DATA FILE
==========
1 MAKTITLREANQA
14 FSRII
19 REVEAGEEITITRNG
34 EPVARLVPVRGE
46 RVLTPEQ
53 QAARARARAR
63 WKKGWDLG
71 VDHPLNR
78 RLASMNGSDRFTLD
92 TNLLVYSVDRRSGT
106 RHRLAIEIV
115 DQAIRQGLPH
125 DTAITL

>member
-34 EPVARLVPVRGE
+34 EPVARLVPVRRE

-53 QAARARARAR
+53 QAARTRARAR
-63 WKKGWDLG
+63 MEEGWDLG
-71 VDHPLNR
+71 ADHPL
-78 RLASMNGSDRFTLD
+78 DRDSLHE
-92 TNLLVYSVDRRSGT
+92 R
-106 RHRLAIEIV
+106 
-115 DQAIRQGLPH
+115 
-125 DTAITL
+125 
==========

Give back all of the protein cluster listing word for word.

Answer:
1 MAKTITLREANQA
14 FSRII
19 REVEAGEEITITRNG
34 EPVARLVPVRGE
46 RVLTPEQ
53 QAARARARAR
63 WKKGWDLG
71 VDHPLNR
78 RLASMNGSDRFTLD
92 TNLLVYSVDRRSGT
106 RHRLAIEIV
115 DQAIRQGLPH
125 DTAITL

>member
-34 EPVARLVPVRGE
+34 EPVARLVPVRRE

-53 QAARARARAR
+53 QAARTRARAR
-63 WKKGWDLG
+63 MEEGWDLG
-71 VDHPLNR
+71 ADHPL
-78 RLASMNGSDRFTLD
+78 DRDSLHE
-92 TNLLVYSVDRRSGT
+92 R
-106 RHRLAIEIV
+106 
-115 DQAIRQGLPH
+115 
-125 DTAITL
+125 